The Place of Despair Embraced by The Cross

1,

Letter from John Chryssavgis=

“The Cross is not ‘hope enough.’ It quite simply is! And it is ALL we need to know.

And in fact it is all we have.

But, Jamie, I have come to the conclusion that Nobody wants to hear that. Very few come close to saying that. Ironically, so many experience it. It is our only truth; the rest is crap.”

And=

“You see, Jamie, people like to HEAR about rejecting consolations, etc. But when it comes to the crunch, it is hard for people to acknowledge that this rejection – the Cross – is in IN ITSELF the resurrection; that there is simply no other way.

But to acknowledge that, you really have to be broken into pieces; you really have to have given up everything, including hope of resurrection. You basically have to drown, even if you are holding a blue plastic bag. That’s when the shoe appears.”

2,

My friend refers to an incident in Crete.

It was a stormy day, and my wife and I were on a wave swept shore. I was trying to shout over the wind, warning her not to drop her purse, as she stood a little way into the lapping water, but all this achieved was to distract her, so that she could do nothing to prevent the swirling water lapping at her feet from stealing away a blue beach shoe, which the waves carried out to sea.. Regretting having caused this, I dove into the water and swam after the retreating blue object, bobbing on the swell, and retreating ever further out into the bay.

I kept to the pursuit, swimming for all I was worth, to catch up.

I took no notice that, with the winds and the tides so heightened, I was soon far out in the bay, quite far from shore. The people standing there were little stick figures.. As I finally caught up with the blue object that I had slowly been overtaking, I realised two things= it was a discarded blue plastic bag full of rubbish, and I was probably several hundred yards from the shore. And I was totally out of breath..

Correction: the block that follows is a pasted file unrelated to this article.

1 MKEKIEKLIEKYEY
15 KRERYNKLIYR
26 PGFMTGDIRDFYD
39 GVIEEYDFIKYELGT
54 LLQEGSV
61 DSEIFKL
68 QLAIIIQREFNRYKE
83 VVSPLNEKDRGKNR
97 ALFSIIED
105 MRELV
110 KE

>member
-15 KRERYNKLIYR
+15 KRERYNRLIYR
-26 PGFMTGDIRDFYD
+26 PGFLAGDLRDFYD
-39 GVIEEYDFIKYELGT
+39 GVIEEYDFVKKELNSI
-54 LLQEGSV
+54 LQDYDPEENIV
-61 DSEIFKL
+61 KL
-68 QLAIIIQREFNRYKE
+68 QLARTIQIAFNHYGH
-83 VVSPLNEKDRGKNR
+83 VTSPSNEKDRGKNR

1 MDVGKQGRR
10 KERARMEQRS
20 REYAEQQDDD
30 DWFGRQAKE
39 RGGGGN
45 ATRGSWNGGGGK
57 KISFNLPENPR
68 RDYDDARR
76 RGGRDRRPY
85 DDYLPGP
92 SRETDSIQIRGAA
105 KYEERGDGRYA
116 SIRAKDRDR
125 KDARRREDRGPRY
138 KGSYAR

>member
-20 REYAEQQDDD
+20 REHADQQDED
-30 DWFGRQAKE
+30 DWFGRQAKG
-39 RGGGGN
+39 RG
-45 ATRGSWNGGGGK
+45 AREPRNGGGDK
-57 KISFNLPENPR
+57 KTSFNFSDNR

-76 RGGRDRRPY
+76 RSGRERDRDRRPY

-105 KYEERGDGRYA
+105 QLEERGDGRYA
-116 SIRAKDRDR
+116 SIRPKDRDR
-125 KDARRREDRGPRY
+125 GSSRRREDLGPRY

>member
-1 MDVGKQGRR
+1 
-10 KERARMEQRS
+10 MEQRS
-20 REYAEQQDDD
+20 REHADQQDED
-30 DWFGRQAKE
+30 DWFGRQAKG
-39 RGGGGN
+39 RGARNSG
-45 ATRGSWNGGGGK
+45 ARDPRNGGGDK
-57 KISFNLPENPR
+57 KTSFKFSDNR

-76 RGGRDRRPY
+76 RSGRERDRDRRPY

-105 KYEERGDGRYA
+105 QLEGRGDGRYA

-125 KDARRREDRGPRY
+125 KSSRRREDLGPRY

Then I made a dispiriting discovery. My shortness of breath prevented me from breathing properly, and this in turn, prevented me from relaxing and floating. I kept going under the waves, as I gasped for breath. I had never realised how swimmers drown, but now that I was gasping for air, and could not stay afloat, I understood only too well.

I also understood there was no ‘intervention’ that could save me.. I had to disregard my breathlessness, and despite it, swim for shore. Bobbing up and down in one spot, I was actually beginning to drown.

With almighty curses uttered in the heart, I forced myself to swim. I made exertions on zero breath in my lungs. It was an effort beyond all effort, the effort that the will makes when all effort is impossible. This made me very angry, yet anger was part of the will that kept going despite being finished.

When I staggered out of the water and fell onto the sand, my wife was the only person left on the storm darkened beach. It took ages before I recovered my breath. We went up a hill..

Sitting in a taverna overlooking the angry sea, my anger had not abated. I was not grateful to have survived. I was fuming that I had to go to that extreme to survive.

The next morning, the storm had abated, and we went back down onto the shore. My sense of humour had not returned, but what I saw waiting for me as I strolled to the place where Myfanwy had got flustered in the waves, helped a little.

On a high rock set back from the strand, about ten feet above the ground, sat the blue shoe. It was upright on the rock, and sat there with an insouciant air, not a care in the world.

I finally started to laugh when retrieving it..